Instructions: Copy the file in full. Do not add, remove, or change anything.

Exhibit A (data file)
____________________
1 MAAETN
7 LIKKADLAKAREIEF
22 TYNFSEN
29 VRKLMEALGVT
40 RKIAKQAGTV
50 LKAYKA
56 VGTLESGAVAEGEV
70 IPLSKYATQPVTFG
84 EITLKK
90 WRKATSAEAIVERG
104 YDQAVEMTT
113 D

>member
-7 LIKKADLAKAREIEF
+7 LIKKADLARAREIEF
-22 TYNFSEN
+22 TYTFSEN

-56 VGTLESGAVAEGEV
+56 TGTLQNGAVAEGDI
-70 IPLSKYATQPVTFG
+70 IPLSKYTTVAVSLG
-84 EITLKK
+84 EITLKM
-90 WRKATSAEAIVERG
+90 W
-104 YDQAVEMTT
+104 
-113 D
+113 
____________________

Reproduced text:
1 MAAETN
7 LIKKADLAKAREIEF
22 TYNFSEN
29 VRKLMEALGVT
40 RKIAKQAGTV
50 LKAYKA
56 VGTLESGAVAEGEV
70 IPLSKYATQPVTFG
84 EITLKK
90 WRKATSAEAIVERG
104 YDQAVEMTT
113 D

>member
-7 LIKKADLAKAREIEF
+7 LIKKADLARAREIEF
-22 TYNFSEN
+22 TYTFSEN

-56 VGTLESGAVAEGEV
+56 TGTLQNGAVAEGDI
-70 IPLSKYATQPVTFG
+70 IPLSKYTTVAVSLG
-84 EITLKK
+84 EITLKM
-90 WRKATSAEAIVERG
+90 W
-104 YDQAVEMTT
+104 
-113 D
+113 